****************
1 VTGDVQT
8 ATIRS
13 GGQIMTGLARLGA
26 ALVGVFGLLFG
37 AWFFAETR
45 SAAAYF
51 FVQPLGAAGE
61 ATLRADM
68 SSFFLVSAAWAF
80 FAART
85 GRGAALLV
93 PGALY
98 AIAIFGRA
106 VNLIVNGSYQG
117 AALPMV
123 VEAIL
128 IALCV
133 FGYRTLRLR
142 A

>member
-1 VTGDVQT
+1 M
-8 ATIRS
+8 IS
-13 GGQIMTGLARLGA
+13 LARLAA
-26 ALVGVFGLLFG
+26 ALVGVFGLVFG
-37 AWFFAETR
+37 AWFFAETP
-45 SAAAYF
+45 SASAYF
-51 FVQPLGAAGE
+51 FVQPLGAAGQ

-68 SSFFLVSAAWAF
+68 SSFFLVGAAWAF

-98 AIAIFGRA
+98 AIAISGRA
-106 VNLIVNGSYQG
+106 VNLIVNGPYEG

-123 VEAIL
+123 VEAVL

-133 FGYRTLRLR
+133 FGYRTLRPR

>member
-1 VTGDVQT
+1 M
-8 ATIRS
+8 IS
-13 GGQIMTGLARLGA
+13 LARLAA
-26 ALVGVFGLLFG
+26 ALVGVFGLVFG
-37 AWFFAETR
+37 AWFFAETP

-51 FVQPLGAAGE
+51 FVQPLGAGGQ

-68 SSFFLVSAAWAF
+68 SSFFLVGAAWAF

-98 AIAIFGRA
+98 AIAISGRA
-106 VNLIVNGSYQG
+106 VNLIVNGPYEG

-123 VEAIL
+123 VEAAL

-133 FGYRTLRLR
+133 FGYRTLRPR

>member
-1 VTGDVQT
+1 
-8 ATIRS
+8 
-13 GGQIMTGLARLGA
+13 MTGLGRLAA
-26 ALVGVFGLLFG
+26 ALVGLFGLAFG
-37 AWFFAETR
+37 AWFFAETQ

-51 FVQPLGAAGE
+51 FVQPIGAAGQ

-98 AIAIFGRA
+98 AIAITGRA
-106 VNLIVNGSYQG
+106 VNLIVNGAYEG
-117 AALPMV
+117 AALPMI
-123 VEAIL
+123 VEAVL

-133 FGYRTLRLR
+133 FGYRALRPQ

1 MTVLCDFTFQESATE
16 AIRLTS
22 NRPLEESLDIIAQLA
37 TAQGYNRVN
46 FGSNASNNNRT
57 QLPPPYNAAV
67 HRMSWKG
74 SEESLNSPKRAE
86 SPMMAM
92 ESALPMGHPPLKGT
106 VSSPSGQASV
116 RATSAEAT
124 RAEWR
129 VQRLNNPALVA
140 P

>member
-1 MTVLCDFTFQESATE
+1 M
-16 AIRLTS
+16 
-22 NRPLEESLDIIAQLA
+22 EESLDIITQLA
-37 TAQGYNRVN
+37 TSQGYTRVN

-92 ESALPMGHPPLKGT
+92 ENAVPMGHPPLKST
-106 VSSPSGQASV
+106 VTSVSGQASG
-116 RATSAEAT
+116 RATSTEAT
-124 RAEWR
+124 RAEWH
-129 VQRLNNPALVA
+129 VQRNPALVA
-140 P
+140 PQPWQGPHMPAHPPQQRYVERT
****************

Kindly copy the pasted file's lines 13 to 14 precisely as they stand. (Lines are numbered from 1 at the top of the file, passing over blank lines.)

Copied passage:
98 AIAIFGRA
106 VNLIVNGSYQG